Iris Murdoch World Literature Analysis
In her essay “Against Dryness,” Murdoch writes:The connection between art and the moral life has languished because we are losing our sense of form and structure in the moral world itself. . . . [W]hat we require is a renewed sense of the difficulty and complexity of the moral life and the opacity of persons.
In novel after novel, Murdoch addresses the problems of living a moral life, as her characters strive painfully to seek the Good. In a series of Gifford lectures delivered in 1982, Murdoch speaks about Plato’s allegory of the cave and the sun. The soul, traveling through four stages of enlightenment, continues to discover that what it considered realities are only shadows of something else. Thus moral change may be considered a progressive discarding of the false “good,” of images and shadows that are eventually recognized as false.
Central to this concept of moral change is the idea of Eros, or love. Sexual love and transformed sexual energy are a major motif in Murdoch’s novels, particularly in A Severed Head (1961), The Italian Girl (1964), The Black Prince, and The Sea, the Sea. In novel after novel, love both blinds the characters and allows them a clearer vision of reality in a typical Murdoch dichotomy. Maturity is often achieved by falling “out of love.” No other writer does a better job of evoking the changed consciousness that love brings.
Yet for all of their philosophical underpinnings, her novels provide a brilliant and satisfying entertainment. Murdoch said that she sought to write in the realistic tradition of nineteenth century English and European fiction. Prominent features of her plots include such time-honored novelistic devices as unexpected meetings, lost or found letters, forgotten keys, coincidence, and accidents. All of them testify to the role of chance in human affairs.
Although critics have carped that her novels are “over plotted” and uneven, she has a gift for intricate double plots. This dual patterning is one of the characteristics of her fiction; the characters are frequently paired with one another symmetrically, such as the pairing of Martin and Antonia with Anderson and his half sister, Honor Klein, in A Severed Head. The action itself is often repeated with slight variations, as in The Bell (1958) and A Word Child (1975).
As to the characters themselves, Murdoch tends to create upper-middle-class worlds peopled with certain types who reappear from novel to novel. Young, cunning women who are fierce in their pursuit of older men are often present. The older men are usually self-centered charmers who are weak, self-indulgent, and skeptical. They are often found out as adulterers and practice petty deceptions as long as they can. Her male characters are not of the conventionally firm, masculine kind, but they usually change during the novel.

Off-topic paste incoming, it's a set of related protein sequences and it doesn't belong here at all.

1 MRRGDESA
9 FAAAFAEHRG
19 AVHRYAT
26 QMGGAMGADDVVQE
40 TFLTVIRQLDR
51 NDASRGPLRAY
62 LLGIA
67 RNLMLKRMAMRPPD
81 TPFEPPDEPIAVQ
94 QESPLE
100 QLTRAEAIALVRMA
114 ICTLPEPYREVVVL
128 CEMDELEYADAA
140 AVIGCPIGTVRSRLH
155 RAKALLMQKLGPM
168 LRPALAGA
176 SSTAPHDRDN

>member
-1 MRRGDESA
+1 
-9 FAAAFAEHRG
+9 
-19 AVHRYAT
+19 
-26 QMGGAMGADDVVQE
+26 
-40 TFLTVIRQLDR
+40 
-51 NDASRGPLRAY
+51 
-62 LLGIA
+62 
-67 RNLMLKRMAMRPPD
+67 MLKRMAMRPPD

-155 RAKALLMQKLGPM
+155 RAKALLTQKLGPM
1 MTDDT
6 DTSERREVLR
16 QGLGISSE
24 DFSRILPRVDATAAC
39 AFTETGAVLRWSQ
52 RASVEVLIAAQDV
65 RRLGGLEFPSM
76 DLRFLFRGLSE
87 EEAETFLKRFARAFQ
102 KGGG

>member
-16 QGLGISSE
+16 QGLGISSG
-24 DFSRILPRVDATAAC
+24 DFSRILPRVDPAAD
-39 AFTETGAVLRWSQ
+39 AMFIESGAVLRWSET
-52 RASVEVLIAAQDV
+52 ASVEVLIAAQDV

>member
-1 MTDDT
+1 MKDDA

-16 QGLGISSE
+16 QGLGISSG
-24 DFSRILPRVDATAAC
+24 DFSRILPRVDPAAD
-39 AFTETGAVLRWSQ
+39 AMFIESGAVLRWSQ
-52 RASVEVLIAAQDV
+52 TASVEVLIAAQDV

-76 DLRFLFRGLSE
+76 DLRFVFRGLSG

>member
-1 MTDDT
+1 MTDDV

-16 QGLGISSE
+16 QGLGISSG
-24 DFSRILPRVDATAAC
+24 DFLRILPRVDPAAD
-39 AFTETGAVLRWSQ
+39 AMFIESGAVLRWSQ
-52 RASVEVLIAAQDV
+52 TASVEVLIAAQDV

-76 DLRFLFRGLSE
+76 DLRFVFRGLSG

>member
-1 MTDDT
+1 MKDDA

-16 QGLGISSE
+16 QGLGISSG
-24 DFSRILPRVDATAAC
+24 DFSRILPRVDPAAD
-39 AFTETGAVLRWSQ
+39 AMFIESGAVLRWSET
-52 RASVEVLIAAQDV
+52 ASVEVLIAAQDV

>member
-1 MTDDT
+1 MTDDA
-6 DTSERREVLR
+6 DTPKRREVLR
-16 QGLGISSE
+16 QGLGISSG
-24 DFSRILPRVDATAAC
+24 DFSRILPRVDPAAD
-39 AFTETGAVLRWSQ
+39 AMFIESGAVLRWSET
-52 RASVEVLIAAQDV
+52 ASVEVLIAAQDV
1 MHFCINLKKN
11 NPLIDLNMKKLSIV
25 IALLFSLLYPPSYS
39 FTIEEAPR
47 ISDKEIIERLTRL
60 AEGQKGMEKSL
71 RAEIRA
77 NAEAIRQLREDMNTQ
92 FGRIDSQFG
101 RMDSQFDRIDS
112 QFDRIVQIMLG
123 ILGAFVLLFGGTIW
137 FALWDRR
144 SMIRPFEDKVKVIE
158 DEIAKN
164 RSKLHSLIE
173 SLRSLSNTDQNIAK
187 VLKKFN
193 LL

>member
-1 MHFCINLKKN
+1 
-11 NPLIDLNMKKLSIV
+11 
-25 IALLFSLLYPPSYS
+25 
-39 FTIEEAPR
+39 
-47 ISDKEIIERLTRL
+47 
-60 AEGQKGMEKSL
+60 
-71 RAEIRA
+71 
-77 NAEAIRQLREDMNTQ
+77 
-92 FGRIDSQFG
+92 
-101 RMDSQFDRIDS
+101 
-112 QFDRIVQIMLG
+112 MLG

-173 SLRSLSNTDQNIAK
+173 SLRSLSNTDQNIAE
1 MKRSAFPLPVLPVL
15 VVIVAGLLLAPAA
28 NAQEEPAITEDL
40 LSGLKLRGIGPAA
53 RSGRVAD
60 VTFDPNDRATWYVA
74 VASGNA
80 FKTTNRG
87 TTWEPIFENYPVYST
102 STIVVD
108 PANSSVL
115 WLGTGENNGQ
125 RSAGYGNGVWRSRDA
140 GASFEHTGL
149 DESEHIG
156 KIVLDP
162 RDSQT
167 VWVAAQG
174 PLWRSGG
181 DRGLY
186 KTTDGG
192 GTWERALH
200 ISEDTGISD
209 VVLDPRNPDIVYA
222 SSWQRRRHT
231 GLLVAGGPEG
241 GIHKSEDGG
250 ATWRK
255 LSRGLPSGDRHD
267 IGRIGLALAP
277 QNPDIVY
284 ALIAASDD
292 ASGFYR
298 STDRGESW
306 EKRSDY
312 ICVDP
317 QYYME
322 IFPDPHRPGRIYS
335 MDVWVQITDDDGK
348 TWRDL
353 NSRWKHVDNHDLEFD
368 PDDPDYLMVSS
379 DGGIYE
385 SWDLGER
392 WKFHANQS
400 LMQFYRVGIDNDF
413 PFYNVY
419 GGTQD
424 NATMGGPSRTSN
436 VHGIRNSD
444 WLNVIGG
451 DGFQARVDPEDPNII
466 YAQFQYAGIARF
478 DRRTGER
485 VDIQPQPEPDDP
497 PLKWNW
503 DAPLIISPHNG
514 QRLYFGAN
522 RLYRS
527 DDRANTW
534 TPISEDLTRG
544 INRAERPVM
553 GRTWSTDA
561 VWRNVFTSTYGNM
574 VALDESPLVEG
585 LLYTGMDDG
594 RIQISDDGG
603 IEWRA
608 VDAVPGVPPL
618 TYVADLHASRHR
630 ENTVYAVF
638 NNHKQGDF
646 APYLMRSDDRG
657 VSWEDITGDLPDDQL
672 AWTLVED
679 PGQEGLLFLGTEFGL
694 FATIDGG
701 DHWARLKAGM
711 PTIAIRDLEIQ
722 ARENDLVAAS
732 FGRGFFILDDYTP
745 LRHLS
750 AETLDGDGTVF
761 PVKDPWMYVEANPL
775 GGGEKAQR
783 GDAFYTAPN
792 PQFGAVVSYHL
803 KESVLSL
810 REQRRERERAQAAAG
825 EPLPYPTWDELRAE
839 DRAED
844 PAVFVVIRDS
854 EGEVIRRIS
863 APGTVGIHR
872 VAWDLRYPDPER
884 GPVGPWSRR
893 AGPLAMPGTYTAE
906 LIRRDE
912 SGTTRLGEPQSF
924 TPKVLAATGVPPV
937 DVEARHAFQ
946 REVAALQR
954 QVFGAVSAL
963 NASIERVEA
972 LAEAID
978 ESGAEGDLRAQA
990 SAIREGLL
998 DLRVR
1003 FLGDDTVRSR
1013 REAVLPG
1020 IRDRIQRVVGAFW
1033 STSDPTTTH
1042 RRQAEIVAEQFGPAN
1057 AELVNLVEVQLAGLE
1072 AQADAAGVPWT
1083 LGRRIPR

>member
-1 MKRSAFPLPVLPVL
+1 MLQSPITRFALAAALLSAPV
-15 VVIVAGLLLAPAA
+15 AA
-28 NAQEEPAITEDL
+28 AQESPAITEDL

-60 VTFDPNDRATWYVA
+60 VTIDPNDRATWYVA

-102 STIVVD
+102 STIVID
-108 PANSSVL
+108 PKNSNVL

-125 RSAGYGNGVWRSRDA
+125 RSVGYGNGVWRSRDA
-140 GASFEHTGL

Some of the most interesting of Murdoch’s creations are power figures, whom Murdoch once called “alien gods.” These are frequently men (although Honor Klein, in A Severed Head, falls into this category), and they are mostly Middle European refugees—rootless, suffering types. Sometimes Jewish, these figures are often demonic in their effects on others; when they do not function this way, they are simply mute, passive sufferers. Murdoch always keeps such characters at a distance, and the reader is never afforded an inner view of their nature.
The women in her novels cannot be classified as easily, although the vague, artsy “mistress” type does appear often. Murdoch’s women are difficult to discuss because of their great variety. Although critics have remarked that her characters sometimes become subordinated to the plot of the story, at her best she lavishes a kind of love on the persons she depicts.
Murdoch had an intense, visual imagination and could describe people, places, houses, clothes, and even dogs with a luminous accuracy. London is a real presence in her novels; this tendency is most apparent in her first novel, Under the Net, in
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